The best of EcoWatch, right in your inbox. Sign up for our email newsletter!
Spinach vs. Kale: Is One Healthier?
Though they hail from entirely different plant families, they're often used interchangeably in recipes ranging from salads to soups to smoothies and beyond.
Still, despite their many similarities, several distinctions set them apart.
This article takes an in-depth look at the nutritional content and benefits of spinach and kale to determine which is healthier.
Both kale and spinach are highly nutritious, low-calorie vegetables that provide a wide array of important vitamins and minerals.
They're both high in vitamin K — a key vitamin involved in healthy blood clotting and bone formation (1).
Plus, they're rich in vitamin C, which plays a central role in disease prevention and immune function (2).
Both also contain fiber and several other important micronutrients in varying amounts, including vitamin A, riboflavin and calcium.
Here's how kale and spinach stack up against one another (3):
Spinach and kale offer a similar amount of several nutrients, but there are some differences as well.
For instance, kale contains more than twice the amount of vitamin C, while spinach provides more vitamin K, vitamin A and folate.
Still, though spinach and kale have different concentrations of certain nutrients, they're both highly nutritious vegetable choices overall.
Spinach and kale are both low in calories but contain varying amounts of fiber, vitamin K, vitamin C and several other micronutrients.
Potential Health Benefits
In addition to their stellar nutrient profiles, both kale and spinach have been linked to impressive health benefits.
They've also each been shown to positively impact heart health by improving several heart disease risk factors, such as high cholesterol and blood pressure.
Meanwhile, a small study in 27 people found that eating a soup made with about 9 ounces (250 grams) of spinach for just 7 days improved blood pressure.
Spinach and kale are high in antioxidants and cancer-fighting compounds. Both have been shown to reduce several heart disease risk factors and may aid weight loss.
Spinach Is High in Oxalate
Eating oxalate-rich foods also increases the excretion of oxalate through your urine, which can lead to the formation of calcium oxalate kidney stones (15).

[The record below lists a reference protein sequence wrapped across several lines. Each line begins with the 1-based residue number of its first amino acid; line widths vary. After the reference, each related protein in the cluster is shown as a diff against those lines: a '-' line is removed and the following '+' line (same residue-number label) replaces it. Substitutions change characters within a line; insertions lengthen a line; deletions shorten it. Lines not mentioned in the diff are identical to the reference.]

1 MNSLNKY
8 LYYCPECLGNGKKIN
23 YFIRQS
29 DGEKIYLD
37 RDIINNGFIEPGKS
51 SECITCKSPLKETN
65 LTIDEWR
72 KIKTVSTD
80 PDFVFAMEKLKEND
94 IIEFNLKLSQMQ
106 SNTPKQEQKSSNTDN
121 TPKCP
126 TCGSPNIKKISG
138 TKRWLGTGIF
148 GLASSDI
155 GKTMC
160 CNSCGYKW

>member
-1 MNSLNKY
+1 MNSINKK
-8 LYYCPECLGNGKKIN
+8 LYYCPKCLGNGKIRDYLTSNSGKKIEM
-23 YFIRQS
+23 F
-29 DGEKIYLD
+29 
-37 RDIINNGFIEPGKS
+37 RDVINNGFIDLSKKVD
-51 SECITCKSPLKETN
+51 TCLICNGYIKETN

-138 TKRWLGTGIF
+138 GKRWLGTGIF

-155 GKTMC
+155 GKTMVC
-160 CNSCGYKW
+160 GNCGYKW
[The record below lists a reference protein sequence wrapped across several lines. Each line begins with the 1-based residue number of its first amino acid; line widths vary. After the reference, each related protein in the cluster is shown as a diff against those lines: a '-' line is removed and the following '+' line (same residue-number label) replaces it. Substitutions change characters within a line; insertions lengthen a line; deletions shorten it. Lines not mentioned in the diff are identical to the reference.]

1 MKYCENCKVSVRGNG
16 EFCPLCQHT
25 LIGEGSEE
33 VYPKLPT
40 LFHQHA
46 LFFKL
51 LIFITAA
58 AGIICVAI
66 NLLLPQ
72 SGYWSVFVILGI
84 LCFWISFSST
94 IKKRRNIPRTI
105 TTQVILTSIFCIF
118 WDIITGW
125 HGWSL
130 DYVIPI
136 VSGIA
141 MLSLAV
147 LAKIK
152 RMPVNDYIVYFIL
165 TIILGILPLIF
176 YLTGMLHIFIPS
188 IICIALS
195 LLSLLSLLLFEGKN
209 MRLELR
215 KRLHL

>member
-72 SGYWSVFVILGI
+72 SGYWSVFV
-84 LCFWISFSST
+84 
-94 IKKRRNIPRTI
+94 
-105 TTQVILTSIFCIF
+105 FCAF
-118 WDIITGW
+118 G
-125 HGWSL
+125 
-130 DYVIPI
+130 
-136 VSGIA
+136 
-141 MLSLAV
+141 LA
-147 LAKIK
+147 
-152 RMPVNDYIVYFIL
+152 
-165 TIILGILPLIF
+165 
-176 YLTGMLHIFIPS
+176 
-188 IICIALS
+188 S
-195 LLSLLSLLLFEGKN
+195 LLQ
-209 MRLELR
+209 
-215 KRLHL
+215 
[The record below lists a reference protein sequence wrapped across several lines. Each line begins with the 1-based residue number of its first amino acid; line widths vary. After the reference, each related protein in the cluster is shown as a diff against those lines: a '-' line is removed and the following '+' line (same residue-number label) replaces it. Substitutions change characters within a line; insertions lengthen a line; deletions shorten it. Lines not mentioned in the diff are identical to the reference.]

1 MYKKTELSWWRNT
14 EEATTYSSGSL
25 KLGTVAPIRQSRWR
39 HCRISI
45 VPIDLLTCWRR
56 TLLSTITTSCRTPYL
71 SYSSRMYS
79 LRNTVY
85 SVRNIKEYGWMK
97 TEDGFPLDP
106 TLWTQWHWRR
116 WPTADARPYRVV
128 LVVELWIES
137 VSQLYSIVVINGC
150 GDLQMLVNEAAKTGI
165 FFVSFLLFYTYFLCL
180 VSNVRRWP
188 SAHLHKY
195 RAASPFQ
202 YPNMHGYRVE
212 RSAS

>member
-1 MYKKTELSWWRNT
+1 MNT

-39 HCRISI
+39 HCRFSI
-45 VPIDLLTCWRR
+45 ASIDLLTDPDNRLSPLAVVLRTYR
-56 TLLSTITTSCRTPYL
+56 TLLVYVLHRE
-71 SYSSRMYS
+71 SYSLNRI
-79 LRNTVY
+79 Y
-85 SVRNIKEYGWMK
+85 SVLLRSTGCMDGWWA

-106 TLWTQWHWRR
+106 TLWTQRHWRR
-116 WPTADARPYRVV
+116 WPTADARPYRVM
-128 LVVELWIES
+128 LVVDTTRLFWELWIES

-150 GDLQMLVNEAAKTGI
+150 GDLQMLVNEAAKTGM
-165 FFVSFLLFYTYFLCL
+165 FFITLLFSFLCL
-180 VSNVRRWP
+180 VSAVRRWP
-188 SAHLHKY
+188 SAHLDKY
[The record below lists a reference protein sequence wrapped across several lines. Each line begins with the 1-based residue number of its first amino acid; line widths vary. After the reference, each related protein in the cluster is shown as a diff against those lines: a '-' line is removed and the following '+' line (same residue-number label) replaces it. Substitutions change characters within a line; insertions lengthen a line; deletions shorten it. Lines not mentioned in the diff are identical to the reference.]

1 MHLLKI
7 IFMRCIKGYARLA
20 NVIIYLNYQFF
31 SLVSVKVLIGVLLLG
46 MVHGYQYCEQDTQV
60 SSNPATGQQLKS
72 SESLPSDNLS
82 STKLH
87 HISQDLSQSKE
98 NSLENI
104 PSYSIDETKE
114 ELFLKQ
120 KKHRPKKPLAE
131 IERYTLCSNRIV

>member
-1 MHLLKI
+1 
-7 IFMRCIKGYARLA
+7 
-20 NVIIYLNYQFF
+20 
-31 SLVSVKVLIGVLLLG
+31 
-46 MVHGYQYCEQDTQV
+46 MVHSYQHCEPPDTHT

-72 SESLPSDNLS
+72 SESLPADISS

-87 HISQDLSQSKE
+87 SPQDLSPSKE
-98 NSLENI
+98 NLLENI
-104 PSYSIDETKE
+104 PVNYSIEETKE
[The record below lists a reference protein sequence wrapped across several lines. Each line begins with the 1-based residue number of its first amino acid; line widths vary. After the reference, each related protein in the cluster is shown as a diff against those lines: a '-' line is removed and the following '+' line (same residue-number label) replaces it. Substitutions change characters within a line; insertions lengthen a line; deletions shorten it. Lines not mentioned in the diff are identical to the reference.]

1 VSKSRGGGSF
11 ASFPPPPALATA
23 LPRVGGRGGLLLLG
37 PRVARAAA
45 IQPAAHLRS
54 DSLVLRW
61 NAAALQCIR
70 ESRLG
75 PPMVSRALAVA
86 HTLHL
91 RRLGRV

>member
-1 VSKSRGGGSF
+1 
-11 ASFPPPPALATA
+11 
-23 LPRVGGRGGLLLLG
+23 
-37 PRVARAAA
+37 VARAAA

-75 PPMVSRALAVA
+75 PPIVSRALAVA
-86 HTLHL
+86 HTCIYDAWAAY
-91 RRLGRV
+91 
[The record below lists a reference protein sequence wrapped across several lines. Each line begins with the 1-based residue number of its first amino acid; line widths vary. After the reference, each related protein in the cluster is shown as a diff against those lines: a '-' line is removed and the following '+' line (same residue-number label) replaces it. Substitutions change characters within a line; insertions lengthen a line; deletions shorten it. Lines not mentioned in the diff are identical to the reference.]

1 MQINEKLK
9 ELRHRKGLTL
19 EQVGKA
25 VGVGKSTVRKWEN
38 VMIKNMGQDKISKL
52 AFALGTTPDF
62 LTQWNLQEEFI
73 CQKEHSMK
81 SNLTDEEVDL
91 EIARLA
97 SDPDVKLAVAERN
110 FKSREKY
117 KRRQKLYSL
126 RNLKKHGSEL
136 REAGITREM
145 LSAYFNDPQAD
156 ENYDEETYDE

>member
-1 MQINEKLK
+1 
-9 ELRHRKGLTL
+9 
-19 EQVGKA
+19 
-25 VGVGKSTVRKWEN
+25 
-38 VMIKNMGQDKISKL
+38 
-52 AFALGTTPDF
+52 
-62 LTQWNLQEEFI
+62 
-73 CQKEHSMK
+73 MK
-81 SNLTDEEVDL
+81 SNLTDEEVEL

There are several different types of kidney stones, but it's estimated that about 80% are composed of calcium oxalate (16).
Those who are at high risk of kidney stones are often advised to limit their intake of foods high in oxalate, including spinach (17).
Boiling spinach can reduce the concentration of dietary oxalate by up to 87% (18).
Spinach contains oxalate, which can prevent calcium absorption in your body and may contribute to kidney stone formation.
Kale May Contain Goitrin
Cruciferous vegetables, such as kale, contain goitrin — a compound that may interfere with thyroid function by decreasing the uptake of iodine, which is necessary for the production of thyroid hormones (19).
Spinach may also contain goitrogenic properties, though not to the same extent as cruciferous vegetables like kale.
Disruptions in thyroid function can impact your metabolism and cause symptoms like fatigue, sensitivity to cold and weight changes (20).
However, recent research suggests that eating goitrogen-rich foods in moderation is unlikely to cause issues for most people.
For example, human and animal studies show that eating broccoli sprouts and Brussels sprouts doesn't affect thyroid function or thyroid hormone levels, suggesting that it's safe for those with thyroid issues (21, 22).
Additionally, cooking vegetables deactivates the enzyme responsible for the release of goitrin (25).
Therefore, if you have thyroid problems, cooking kale or spinach prior to eating it and ensuring you get enough iodine in your diet from foods like seafood and dairy can help prevent any side effects caused by goitrin.
Kale contains goitrin, a compound that can interfere with thyroid function. Eating enough iodine and cooking kale before eating it can help prevent any potential negative side effects.